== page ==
On 30th March 2019, The Revd. Andrew Doye, Rector of Westbourne with Woodmancote, gave thanksgiving for the restoration of Woodmancote Church and dedicated its new cross.
Editor’s note: We reported in our last edition that the cross was created by the HAMESH Men’s Shed in Havant, to replace the rotten original.
HAMESH used good parts of the origional to make candlesticks sold at the church raising over £400 towards the restoration costs.
A Tin Tabernacle
The church at Woodmancote is unusual, looking a bit like a scout hut, perched on rising ground near the Woodmancote Arms.
In fact this is a rare building, over 120 years old, and its survival is a testament to its constructors and to the care given over the years.
The Church of England expanded rapidly in Victorian times, partly out of a new religious fervour but also to serve a rising population. In many cases an urgent need would be filled by a typically Victorian invention – the corrugated iron building.
Corrugated iron was developed in Britain in the mid 19th Century and refined by galvanising the sheets for durability, which led to more practical applications including many types of prefabricated buildings from 1850 onwards.
Many of these were intended to be temporary structures, and so the churches built using this material became nicknamed 'tin tabernacles' after the reference in Exodus to the portable dwelling of Yahweh used by the wandering tribes of Israel.
Many such buildings were also exported to developing countries in support of missionary work, and were used by different denominations.
In October 1892 an 'iron room' was erected for divine service in Woodmancote by the Reverend J H Mee and was called ‘The Mission Room’. It is said that it arrived from Southbourne Station on a horse-drawn vehicle in a flat pack (did IKEA get their ideas from the Victorians?). It remained in the ownership of Reverend Mee up until 7th January 1919 when it was conveyed to the Trustees of Westbourne Church. Since then, Woodmancote Church has been an ecclesiastical charity under the sole management and control of the Rector of Westbourne,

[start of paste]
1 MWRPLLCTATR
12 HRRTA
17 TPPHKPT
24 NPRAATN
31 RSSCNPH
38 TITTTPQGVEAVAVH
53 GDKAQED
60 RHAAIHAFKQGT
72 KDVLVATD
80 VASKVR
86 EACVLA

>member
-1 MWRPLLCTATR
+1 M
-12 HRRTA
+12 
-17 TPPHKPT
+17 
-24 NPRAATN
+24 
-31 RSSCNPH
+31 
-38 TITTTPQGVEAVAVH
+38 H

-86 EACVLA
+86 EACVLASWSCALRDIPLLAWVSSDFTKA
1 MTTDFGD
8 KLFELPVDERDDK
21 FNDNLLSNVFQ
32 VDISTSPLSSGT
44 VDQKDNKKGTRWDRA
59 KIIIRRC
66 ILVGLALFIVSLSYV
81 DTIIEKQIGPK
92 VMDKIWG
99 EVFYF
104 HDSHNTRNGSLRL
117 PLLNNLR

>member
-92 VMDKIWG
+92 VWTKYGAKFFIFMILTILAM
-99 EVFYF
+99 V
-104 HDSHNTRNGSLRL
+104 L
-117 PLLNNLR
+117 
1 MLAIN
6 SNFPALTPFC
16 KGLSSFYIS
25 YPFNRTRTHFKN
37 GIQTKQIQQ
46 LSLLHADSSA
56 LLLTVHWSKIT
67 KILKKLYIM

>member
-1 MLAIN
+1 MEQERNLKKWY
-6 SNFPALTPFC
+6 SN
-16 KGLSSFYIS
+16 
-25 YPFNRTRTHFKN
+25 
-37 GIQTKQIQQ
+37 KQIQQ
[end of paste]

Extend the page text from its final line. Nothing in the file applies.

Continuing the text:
The chapel was licensed in 1928.
Woodmancote is one of only two active Anglican ‘tin tabernacles’ still being used for divine service, the oldest in Sussex and the fourth oldest in the UK. A similar building is housed in the Weald and Downland museum at Singleton.
In 2012, a service was held to celebrate the church's 120th anniversary, (not bad for a 'temporary building') but it was beginning to show signs of its age
In 2018 it was decided that the church needed refurbishment, The interior has been cleaned, repainted and varnished, while the ceiling has been repaired. In addition the old windows were replaced by modern Windows in a similar style of wooden frames.
Externally, the corrugated iron has been completely repainted but the wooden cross outside had been exposed to the elements for many years and would require very specialist work to restore.
The church asked local Mens Sheds if they could undertake this project and HAMESH, the Havant Town Centre mens shed, agreed that they could. George Palmer is a skilled carver and woodworker who sourced some seasoned oak for the cross, and over several months carefully carved the text, and constructed and erected the new cross at Woodmancote which is now readily visible behind the recently reduced hedging.
Revd. Doye made reference in his address to the hymn 'The old Rugged Cross' with the hope that the new cross would stand for many years until it, too, became Rugged.